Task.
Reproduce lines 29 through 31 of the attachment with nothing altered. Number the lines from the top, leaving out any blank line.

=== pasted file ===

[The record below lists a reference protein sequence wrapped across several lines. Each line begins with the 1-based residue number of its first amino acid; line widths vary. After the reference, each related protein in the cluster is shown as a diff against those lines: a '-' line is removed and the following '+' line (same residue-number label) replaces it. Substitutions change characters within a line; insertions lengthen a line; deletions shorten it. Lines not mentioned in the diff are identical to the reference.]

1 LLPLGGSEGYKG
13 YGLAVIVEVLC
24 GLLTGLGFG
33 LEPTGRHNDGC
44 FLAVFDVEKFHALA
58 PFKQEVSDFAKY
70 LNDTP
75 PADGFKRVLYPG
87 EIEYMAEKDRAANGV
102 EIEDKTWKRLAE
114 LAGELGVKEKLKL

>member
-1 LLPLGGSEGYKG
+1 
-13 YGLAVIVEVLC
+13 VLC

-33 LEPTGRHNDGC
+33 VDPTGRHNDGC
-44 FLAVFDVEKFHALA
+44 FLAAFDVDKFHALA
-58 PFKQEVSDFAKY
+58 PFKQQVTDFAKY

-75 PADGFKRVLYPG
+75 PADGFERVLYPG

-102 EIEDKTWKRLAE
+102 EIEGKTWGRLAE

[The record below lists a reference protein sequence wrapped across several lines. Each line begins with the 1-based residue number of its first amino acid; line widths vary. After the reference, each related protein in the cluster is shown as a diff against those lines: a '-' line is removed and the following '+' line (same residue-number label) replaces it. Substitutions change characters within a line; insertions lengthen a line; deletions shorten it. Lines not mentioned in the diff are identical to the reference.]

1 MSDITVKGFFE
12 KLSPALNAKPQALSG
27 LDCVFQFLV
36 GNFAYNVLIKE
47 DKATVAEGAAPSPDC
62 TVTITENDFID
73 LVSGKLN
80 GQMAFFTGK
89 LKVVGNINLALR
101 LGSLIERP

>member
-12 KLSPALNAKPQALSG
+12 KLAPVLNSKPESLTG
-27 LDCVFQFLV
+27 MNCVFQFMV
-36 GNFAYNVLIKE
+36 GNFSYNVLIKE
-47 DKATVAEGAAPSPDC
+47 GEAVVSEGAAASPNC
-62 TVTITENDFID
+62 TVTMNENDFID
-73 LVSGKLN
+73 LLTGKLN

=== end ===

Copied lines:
1 MSDITVKGFFE
12 KLSPALNAKPQALSG
27 LDCVFQFLV